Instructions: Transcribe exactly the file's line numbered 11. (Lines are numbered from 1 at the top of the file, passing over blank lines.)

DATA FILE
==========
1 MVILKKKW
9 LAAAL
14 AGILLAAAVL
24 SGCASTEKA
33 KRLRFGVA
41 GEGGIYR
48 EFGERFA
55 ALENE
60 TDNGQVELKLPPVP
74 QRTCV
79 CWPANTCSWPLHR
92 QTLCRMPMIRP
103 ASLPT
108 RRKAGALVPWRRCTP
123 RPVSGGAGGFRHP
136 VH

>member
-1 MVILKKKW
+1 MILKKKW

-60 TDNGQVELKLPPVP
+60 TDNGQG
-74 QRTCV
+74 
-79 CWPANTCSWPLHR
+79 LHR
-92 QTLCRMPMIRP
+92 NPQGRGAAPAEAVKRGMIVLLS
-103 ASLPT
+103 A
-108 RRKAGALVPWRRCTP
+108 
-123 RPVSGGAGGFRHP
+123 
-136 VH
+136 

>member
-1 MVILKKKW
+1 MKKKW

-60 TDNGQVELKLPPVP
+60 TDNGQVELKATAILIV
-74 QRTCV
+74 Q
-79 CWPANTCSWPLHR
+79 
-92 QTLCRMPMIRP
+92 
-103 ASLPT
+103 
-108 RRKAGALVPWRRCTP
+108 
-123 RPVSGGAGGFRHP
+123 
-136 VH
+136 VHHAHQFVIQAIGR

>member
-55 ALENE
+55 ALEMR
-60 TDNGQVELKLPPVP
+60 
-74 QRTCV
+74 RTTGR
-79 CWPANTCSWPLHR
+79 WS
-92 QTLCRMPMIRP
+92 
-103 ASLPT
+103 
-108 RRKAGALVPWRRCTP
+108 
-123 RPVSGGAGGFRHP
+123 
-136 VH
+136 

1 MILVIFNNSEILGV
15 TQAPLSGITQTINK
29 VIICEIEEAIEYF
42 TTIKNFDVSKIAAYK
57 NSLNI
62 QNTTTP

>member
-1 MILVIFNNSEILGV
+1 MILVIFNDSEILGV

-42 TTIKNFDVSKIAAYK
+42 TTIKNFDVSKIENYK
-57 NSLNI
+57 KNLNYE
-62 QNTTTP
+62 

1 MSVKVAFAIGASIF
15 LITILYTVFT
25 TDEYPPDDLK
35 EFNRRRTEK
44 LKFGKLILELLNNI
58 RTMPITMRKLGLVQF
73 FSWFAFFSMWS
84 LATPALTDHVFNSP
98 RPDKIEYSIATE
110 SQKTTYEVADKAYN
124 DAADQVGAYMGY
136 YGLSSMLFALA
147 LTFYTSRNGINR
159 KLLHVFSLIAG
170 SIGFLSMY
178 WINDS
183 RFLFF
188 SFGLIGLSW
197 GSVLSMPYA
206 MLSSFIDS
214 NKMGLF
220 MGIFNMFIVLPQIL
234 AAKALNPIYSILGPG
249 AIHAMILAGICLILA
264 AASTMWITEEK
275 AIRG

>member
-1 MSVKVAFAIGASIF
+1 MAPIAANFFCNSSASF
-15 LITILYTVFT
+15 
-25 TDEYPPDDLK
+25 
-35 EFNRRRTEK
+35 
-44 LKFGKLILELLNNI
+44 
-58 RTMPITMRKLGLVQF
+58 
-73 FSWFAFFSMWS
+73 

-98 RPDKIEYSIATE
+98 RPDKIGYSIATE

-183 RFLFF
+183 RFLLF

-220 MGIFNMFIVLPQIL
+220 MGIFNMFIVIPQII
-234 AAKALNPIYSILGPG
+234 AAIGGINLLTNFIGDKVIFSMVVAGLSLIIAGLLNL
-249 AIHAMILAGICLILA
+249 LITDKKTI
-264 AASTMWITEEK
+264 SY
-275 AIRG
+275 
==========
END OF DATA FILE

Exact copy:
79 CWPANTCSWPLHR